Former football hooligan tells school children how he turned his life around
Updated 8:43am Tuesday 8th July 2014 in News
Former football hooligan Gram Seed who tours schools teaching children why it is bad to get involved with violence.
A FORMER football hooligan and rough sleeper has told York school children how he completely turned his life around.
Gram Seed, 50, served prison sentences for football related violence, assault, robbery and theft, but changed his ways after a near death experience in 1996.
Children at Heworth CE Primary School were fascinated to listen to his story after he was invited into the school as part of a project called "Transformers", looking at how people change their lives.
Simon Biddlestone, head teacher, said the children were treated to the 'reader's digest' version of Gram's life and that he also later held a talk for parents and the wider community.
Mr Biddlestone said: "They found it fascinating. It was great because we have talked about the people whose lives have changed and that we can often improve our lives by changing some things.
"To have somebody who they could see and who had experienced it first had a huge impact."
Gram - who has since written an award winning book about his experience - told of how after inadvertently stealing £50 from a pub in his home town of Middlesbrough, theft became a way of life and at sixteen he was given a four month sentence for breaking and entering.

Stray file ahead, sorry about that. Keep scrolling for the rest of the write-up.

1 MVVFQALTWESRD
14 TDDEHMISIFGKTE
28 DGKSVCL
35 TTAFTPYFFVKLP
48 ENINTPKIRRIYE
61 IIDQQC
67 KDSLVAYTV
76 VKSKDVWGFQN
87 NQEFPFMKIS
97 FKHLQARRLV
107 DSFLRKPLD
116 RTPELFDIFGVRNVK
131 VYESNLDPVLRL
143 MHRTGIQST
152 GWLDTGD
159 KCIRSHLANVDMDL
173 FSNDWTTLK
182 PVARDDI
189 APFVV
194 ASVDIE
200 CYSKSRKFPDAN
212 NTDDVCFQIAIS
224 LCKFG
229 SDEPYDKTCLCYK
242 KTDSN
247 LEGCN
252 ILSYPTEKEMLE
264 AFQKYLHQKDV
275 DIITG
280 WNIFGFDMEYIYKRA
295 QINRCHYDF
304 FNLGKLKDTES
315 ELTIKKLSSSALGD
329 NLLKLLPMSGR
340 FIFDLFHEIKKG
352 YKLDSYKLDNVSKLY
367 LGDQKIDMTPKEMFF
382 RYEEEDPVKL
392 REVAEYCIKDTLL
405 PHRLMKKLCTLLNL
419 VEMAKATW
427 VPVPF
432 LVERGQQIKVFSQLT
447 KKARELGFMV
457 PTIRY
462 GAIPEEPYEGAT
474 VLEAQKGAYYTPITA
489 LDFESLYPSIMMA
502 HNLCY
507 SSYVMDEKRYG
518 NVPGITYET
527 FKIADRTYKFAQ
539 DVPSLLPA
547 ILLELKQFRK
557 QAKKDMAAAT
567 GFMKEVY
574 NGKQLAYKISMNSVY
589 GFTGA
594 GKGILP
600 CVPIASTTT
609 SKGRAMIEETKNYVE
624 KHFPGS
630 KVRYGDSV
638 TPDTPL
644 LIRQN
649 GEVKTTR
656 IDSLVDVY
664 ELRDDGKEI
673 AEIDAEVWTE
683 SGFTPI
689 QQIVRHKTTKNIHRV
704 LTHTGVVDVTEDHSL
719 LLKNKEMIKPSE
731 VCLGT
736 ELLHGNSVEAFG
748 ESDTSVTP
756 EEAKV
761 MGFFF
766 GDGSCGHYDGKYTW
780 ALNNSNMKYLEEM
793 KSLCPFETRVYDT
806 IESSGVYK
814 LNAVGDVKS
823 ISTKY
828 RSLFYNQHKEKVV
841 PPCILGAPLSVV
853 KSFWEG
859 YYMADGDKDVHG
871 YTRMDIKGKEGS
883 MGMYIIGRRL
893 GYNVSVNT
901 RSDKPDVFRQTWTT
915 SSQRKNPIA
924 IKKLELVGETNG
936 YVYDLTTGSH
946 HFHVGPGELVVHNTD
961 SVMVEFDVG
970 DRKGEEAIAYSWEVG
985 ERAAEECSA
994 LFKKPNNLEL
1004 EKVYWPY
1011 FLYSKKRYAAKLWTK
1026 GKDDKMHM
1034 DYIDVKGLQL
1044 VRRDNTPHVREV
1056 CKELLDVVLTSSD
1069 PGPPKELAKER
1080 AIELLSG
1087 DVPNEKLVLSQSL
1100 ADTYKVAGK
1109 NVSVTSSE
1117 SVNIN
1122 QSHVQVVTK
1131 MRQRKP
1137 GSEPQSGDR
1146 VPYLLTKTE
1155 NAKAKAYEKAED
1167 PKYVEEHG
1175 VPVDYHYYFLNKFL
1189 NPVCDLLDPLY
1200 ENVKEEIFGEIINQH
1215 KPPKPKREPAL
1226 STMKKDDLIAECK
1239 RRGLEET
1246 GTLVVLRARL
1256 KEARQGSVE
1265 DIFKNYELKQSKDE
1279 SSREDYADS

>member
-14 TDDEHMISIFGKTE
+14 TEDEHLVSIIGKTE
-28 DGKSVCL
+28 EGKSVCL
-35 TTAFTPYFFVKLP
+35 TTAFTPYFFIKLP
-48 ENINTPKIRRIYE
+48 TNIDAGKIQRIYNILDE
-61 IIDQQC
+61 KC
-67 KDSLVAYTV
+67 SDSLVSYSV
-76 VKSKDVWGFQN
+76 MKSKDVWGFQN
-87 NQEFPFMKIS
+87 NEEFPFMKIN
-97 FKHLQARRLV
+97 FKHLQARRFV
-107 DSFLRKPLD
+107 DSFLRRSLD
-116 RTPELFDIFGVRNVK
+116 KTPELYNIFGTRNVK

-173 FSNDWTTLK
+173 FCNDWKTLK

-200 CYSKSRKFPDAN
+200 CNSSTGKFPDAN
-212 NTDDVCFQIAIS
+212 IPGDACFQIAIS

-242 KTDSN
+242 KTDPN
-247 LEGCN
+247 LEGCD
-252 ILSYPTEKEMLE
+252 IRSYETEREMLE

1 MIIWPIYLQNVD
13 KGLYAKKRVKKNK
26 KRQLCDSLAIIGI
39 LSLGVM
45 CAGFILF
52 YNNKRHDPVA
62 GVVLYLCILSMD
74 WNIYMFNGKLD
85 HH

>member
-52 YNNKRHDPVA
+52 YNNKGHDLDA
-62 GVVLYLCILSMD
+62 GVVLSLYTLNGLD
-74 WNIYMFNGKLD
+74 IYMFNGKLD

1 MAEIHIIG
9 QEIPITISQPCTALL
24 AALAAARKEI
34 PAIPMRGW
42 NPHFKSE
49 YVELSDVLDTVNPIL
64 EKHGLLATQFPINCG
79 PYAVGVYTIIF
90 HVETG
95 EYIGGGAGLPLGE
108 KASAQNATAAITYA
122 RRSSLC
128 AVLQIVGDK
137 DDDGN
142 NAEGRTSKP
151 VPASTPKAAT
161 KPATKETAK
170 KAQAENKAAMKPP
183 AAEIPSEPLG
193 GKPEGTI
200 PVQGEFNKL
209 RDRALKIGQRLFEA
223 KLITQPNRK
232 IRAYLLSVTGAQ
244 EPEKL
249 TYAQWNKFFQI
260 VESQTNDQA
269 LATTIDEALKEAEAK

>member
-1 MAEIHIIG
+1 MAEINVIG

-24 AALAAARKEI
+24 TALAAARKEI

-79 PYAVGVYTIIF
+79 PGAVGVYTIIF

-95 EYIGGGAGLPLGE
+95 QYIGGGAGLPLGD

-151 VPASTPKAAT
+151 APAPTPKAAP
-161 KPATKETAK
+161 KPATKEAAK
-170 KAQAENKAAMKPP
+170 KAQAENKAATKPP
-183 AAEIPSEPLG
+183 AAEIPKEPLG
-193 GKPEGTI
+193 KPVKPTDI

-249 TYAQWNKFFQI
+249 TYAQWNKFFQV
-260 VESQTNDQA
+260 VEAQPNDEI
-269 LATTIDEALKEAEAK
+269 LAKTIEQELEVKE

After his release Gram joined The Front Line, a hooligan gang that followed Middlesbrough Football Club. He travelled all over the country with them, suffering injuries including stabbings and having the end of his little finger chopped off.
Following a number of prison sentences and trying but failing to start a new life, Gram returned to Teesside at Christmas 1992 and began to drink heavily, regularly having 28 pints of White Lightning cider a day and starting to take heroin and crack cocaine.
By now home was a bench and food was begged or scavenged. Even so, when a passing group of Christian evangelists called out "Jesus loves you", Gram said he found the strength to chase them.
The Christians came to his bedside to pray every day when his body gave up and he went into a coma in 1996.
He was suffering from septicemia, malnourishment, hypothermia, liver damage and kidney failure and his mother was advised to prepare to have the life support machine switched off.
However, Gram pulled through and after making a remarkable recovery, Gram said he turned to Christianity and in 2007 launched his charity, Sowing Seeds Ministries.
He lives in Stockton with wife Natasha and two sons Caleb, 14, and Boaz, ten.
As part of their project, children have looked at Buzz Lightyear, Bible characters Zacchaeus and Joseph and the historical figure John Newton.